Humans are not angelic beings. We belong to a special kind of creation made out of matter and spirit. A human cannot be considered such in a disembodied state or as unanimated matter, and that is why we await the resurrection of the dead at the Final Judgement, where reward and penance will be given to humans in the same condition, they lived in.
As a unity of matter and spirit, humans can be affected in different ways through physical and spiritual stimulus. Whatever stimulates the spirit will have material consequences, and vice versa. That is why the people of God have always practiced fasting and ascetism, to submit the flesh and the spirit to the Will of God (Matthew 3:4; Luke 5:35).
Knowing this, as our Creator, Lord Jesus established since the beginning of mankind, different physical acts that reflected spiritual realities and our covenants with God, to the benefit of our beings as a whole.
As soon as Adam and Eve fell, God established animal sacrifice as atonement for sins (Genesis 4:4); He forbade humanity to consume animal flesh with its blood in recognition of God’s sovereignty over all living beings (Genesis 9:4); and He ordered circumcision as a sign of the Abrahamic covenant (Genesis 17:10).
Certainly, all these things could have been given in faith and theory. Really God does not need animal blood to forgive (Hebrews 10:4); or a faithful man to stop from consuming his hunt with its blood to acknowledge God’s ownership of the life he has taken as food; and neither needs the cut off skin to honour a covenant based primarily on Faith (Romans 4:10-12); but God used these physical means to make us understand the depth of the spiritual realities they represented, and through our faithful obedience, to channel grace over us.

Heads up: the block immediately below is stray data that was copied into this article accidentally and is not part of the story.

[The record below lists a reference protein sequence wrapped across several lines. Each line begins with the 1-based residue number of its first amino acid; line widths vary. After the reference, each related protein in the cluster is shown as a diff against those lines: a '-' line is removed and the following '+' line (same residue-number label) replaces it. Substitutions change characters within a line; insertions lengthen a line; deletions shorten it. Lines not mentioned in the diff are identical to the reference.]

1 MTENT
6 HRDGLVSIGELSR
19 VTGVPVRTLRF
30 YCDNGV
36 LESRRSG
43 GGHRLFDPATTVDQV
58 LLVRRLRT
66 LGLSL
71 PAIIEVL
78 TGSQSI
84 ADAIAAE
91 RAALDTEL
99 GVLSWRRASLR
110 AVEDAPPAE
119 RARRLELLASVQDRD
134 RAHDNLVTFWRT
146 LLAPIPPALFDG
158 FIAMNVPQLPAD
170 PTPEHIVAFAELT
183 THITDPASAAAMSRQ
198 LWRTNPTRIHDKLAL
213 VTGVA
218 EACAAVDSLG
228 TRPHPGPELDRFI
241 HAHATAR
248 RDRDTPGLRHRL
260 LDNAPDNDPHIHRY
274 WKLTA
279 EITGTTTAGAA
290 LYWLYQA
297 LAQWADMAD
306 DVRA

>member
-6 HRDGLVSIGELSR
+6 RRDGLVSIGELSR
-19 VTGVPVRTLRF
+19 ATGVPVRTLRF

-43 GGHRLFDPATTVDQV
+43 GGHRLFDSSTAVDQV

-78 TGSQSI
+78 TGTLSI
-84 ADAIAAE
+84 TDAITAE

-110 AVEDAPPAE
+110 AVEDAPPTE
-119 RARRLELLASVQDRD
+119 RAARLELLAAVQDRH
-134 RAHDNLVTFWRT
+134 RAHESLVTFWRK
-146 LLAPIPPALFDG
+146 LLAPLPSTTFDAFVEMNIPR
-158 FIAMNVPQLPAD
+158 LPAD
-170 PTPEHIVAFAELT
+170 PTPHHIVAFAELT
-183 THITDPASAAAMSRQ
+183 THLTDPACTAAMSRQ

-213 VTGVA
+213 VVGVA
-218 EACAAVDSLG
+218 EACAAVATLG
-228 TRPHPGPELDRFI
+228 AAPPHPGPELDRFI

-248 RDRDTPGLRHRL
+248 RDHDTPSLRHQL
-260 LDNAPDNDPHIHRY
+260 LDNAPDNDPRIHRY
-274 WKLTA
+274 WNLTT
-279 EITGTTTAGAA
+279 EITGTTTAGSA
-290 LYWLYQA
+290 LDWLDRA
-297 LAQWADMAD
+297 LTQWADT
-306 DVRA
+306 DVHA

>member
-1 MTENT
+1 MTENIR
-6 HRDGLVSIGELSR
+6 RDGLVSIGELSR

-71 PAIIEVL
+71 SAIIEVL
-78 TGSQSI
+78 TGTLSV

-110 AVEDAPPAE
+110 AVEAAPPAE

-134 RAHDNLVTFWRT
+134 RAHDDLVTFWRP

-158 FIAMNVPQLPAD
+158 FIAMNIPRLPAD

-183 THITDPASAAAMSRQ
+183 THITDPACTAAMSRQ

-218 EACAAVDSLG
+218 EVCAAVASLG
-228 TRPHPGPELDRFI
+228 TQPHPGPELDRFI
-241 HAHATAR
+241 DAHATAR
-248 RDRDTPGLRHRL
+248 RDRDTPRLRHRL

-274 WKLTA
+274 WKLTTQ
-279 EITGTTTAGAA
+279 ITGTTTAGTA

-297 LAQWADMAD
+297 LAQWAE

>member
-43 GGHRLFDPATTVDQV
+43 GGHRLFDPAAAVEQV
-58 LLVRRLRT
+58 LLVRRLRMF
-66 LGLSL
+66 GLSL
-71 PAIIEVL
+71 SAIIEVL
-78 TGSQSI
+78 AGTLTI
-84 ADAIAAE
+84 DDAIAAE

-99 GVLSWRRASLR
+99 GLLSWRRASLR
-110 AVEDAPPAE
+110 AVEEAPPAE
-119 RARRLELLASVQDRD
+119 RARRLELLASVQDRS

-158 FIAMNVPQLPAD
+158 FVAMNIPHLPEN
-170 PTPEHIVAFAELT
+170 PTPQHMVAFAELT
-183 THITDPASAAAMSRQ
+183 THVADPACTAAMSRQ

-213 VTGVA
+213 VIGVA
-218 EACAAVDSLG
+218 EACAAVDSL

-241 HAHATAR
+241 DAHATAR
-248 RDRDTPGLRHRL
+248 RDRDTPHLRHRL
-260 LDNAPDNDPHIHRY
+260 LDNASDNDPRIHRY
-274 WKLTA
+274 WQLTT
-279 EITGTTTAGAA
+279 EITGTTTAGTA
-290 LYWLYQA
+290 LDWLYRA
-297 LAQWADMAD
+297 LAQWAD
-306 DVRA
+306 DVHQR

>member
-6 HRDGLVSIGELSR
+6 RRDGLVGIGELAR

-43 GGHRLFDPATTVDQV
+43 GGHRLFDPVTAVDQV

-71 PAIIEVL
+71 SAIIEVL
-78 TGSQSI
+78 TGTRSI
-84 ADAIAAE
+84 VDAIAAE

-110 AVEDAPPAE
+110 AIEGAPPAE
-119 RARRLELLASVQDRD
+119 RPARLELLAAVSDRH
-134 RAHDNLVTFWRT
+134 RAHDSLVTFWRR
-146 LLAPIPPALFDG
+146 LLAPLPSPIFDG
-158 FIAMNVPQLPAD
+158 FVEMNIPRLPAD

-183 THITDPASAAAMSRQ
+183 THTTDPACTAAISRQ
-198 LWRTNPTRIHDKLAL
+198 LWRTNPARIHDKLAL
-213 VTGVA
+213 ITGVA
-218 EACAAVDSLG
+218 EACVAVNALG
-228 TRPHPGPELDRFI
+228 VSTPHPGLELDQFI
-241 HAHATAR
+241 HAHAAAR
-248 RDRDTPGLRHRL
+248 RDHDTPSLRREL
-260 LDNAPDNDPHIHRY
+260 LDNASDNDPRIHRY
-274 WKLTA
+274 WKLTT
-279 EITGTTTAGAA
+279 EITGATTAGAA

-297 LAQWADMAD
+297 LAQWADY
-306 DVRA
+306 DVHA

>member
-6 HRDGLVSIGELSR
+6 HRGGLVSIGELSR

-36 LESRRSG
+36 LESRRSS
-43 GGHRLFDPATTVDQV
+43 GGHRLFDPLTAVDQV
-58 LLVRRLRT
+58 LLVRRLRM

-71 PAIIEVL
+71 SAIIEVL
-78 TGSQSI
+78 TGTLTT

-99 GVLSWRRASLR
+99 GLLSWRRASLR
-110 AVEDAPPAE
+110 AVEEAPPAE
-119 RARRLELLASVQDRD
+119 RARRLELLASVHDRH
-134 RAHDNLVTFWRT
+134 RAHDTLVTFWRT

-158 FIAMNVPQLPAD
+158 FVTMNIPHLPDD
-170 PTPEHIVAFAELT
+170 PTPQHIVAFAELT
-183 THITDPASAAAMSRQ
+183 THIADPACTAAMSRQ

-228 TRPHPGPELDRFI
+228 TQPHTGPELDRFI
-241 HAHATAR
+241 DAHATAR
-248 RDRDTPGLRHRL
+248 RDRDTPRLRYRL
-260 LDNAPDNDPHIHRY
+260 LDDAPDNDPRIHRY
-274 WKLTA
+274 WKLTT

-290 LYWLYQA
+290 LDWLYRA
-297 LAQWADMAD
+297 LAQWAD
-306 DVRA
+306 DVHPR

In the same way, Lord Jesus established Baptism as the doorway to a new life as a Child of God; and the Last Supper as a memorial of his Atoning Sacrifice, to be partaken with faith and devotion, for the blessings of our whole beings, spiritual and physical.
Certainly salvation can be achieved without the water of baptism, the same way as a person could be counted as ‘Just” without circumcision (Romans 2:27;1Corinthians 7:19; Philippians 3:3; Colossians 2:11); but that is the way God wanted us to seal our commitment to Him.
In the same way, Lord Jesus established the Eucharist, as an ongoing sacrament based on the giving of his life on the Cross, his flesh and blood, to physically experienced the spiritual reality of being part of Him in the flesh as much as in the spirit. This sacrament that embodies the apex of the salvific act is repeatable for this reason, to sanctify us every time we partake from it, channelling sanctifying grace and forgiveness of sins, and to help us to continue our spiritual communion with Christ until we die or He comes back again in Glory.
Sacraments are much more than just a symbol or a memorial. They were given to us for a reason, and they are unnegotiable; they must be celebrated as commanded by our Lord. They are the physical connections our invisible God, left for us to remember his incarnation and historical reality, and the salvation of ourselves.